July/August links: Psilocybin, Survival, Starfield
Interesting stuff from July, August, 2022
Buenos días from Tamarindo, Costa Rica! Our nomading continues abroad this month and then it's to Austin, Texas (not the other Austin), for most of September/October.
Well, right after developing a plan in June to publish a monthly roundup of good internet finds, I missed July. My excuse: We decided to buy a house in Idaho next to the Teton range and that's been fairly time intensive. So, here's a twofer.
Good stuff from the last month (and a half)
- I made some short vids about the Tetons, Ziplining in Costa Rica, and summiting Mt. Superior.
- Mormons on mushrooms.
- The Royal United Services Institute July report on how Ukraine might go on the offensive.
- From ACX: A very deep thread on this photo of a very heavy supposed Russian general that went viral but turned out to be bogus:
- Earlier in August I binged the show Alone, of which season 8 is on Netflix. It's addictive because you bond with these random survivalists talking into GoPros like confessionals. As time goes on, you can feel their hunger and suffering build. It gave me so much anxiety on their behalves that I started cheering out loud when contestants found food.
- Short video from Outside about Bryan Gregson, who photographs the beauty of fly fishing on Henry's Fork, near my new house in Idaho.
- A strange website dedicated to taxonimizing the artificial world, down to the little plastic things that hold your bread loaf wrappers closed.
- Generally, I like to stay out of this stuff, but I thought this piece perfectly articulated a set of problems (and some solutions) that I've noticed for years now, but couldn't express very well:
- Fiona and I absolutely love Joe Cappa:
- I wish I was at this wedding:
- I've been following the development of a Bethesda game called Starfield. I lock onto very specific types of open-world (open universe?), exploratory titles like this. I'll never forget the acute sense of wonder/terror playing through Elder Scrolls: Skyrim on Xbox in 2011. I've never been as immersed as that in any other game. The level of depth and reward in playing Skyrim is still staggering (and it's 11 years old). I'm a tad late to this video (which dropped early June), but it looks exactly like "Skyrim meets space" which makes me very hopeful:
- I've been afflicted these past two days with a stomach bug I picked up here in Costa Rica. I go through bouts of fatigue where all I can do is lay down in bed and look at my phone. So, speaking of Bethesda and Skyrim, I started playing Elder Scrolls: Blades on my phone to take my mind off of the intestinal discomfort. I'm not really a mobile gamer, but it's alright! I can't believe how good it looks on my iPhone. But, after a couple hours, the game falls into a kind of predictable rhythm because the quests start to feel similar and a little grindy. It's also, markedly, not open world. Instead, you flip between movement-restricted dungeon levels or your hometown. I called mine Taintstead, in honor of my character, Fecalius Poopius. Last complaint is that there's no ranged combat or sneaking about. But for all this, it's very graphically impressive and does the job of passing sick time well.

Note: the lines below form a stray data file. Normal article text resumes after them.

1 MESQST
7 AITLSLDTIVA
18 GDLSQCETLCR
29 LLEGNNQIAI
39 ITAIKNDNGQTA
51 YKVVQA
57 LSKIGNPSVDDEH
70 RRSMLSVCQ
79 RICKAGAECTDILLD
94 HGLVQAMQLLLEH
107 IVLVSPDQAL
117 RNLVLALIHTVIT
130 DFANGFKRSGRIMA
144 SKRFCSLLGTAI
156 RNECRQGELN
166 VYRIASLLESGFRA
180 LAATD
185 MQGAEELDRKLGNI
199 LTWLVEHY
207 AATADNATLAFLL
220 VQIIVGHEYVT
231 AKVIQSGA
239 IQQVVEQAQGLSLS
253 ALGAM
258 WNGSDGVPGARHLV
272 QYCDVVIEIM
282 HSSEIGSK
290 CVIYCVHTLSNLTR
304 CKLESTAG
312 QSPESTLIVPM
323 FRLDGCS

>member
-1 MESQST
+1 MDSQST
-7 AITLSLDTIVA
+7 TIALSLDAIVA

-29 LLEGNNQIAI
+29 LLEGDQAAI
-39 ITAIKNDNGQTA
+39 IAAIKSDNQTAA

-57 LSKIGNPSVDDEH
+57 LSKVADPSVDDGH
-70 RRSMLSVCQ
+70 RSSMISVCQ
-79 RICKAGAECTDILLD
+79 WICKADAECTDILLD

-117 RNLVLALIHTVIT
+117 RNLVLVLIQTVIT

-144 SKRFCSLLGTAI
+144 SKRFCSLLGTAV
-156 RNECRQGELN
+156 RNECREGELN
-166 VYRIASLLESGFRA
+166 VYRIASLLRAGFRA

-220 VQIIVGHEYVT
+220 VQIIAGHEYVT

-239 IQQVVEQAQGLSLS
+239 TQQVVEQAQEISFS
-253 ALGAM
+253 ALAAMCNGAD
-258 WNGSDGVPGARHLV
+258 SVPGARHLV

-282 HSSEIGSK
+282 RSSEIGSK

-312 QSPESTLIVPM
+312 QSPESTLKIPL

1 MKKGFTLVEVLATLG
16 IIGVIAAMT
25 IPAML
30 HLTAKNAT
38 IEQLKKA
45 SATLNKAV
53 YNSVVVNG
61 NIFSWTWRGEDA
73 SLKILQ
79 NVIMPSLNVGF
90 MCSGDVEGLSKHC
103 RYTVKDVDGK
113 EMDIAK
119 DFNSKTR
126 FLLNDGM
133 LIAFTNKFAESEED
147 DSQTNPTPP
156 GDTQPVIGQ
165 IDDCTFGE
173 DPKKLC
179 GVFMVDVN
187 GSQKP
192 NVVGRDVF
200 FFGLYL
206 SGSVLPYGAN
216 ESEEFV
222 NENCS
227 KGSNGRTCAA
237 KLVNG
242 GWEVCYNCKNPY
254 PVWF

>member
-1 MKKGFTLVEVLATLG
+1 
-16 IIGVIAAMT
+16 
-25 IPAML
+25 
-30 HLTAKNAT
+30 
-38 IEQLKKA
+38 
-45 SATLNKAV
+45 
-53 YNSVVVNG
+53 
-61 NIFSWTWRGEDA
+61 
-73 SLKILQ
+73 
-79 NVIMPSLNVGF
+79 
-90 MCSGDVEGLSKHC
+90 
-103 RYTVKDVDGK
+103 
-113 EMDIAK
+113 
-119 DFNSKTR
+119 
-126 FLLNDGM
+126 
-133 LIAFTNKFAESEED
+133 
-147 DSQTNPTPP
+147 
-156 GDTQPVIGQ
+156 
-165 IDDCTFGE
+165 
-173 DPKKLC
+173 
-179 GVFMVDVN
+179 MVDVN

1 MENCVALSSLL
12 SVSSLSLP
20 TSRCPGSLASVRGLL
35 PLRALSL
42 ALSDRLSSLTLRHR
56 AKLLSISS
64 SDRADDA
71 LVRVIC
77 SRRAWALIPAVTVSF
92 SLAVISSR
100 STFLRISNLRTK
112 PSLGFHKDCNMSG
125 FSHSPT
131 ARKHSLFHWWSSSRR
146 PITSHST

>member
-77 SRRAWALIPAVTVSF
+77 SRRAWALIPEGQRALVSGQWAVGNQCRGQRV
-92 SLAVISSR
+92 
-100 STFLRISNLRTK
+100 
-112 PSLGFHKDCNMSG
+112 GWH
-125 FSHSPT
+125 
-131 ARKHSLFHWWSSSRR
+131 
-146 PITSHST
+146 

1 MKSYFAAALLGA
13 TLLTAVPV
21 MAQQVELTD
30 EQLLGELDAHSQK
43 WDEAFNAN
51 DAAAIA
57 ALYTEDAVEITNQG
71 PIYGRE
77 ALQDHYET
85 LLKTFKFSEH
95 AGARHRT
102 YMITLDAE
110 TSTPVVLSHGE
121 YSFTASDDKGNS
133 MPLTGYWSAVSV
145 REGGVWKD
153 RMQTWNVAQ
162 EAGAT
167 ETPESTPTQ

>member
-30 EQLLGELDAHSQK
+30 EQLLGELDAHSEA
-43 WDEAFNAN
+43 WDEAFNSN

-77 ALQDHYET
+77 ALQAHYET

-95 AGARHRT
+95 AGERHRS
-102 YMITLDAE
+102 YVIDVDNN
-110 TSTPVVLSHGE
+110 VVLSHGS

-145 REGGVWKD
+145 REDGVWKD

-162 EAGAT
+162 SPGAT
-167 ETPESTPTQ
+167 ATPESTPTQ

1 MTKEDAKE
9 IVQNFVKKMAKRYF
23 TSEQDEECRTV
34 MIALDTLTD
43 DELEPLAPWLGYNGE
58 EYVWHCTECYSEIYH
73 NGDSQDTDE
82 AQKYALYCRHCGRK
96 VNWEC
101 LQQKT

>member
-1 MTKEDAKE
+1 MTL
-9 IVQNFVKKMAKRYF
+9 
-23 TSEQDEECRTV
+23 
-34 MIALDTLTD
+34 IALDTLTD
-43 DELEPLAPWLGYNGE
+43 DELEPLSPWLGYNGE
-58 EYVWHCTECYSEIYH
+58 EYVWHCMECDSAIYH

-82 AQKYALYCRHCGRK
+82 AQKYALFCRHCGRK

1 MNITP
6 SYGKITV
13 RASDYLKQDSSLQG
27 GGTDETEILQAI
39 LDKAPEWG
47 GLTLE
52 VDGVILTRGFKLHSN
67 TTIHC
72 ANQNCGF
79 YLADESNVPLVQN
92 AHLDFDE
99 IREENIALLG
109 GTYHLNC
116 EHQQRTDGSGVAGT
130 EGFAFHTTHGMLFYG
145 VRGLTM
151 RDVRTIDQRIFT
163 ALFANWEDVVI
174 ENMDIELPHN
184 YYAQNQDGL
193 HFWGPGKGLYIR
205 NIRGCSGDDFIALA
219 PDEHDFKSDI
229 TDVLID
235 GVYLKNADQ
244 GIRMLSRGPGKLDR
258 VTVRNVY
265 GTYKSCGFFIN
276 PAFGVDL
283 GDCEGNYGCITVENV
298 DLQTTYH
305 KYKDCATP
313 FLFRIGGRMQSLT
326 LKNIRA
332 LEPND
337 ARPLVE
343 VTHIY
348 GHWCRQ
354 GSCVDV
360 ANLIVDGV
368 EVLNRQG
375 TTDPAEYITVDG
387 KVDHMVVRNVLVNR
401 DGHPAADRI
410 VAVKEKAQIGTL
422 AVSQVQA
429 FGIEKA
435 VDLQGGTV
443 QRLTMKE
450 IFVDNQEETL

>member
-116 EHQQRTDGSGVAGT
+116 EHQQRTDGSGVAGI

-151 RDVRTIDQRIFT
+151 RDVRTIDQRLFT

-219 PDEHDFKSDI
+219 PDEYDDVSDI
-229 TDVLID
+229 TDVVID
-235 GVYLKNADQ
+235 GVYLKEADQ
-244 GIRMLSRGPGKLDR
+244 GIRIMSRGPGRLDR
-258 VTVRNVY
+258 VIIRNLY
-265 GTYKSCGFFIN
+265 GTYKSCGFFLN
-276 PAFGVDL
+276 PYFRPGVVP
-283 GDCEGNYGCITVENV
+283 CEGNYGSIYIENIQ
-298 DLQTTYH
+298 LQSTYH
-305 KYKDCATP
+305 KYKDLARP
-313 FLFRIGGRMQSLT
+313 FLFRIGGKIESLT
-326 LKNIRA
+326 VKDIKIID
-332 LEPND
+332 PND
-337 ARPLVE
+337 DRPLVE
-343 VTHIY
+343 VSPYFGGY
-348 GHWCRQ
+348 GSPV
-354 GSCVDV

- After climbing the Grand Teton, I'm developing grander visions for my amateur mountaineering career. I've been reading Ed Viesturs' No Shortcuts to the Top along those lines. Viesturs was the first American to climb all 14 8,000 meter peaks and he did so without bottled oxygen on any of 'em! He's also happened to be present for events like the 1996 Everest disaster, to which he dedicates a large section. No Shortcuts is often a gut-wrenching read, and puts high-risk, high-altitude alpinism into perspective. It's easy to think of the summit glories, but all those big mountains are littered with bodies.
- I like following blogrolls down rabbitholes since it's a good way to expand your known-smart-person constellation on the internet. After a good rabbitholing session the other day, I ended up on the sites of Gwern Branwen (interesting perspectives on psychology, machine learning, etc.) and Alexey Guzey (interesting perspectives on sleep and other topics).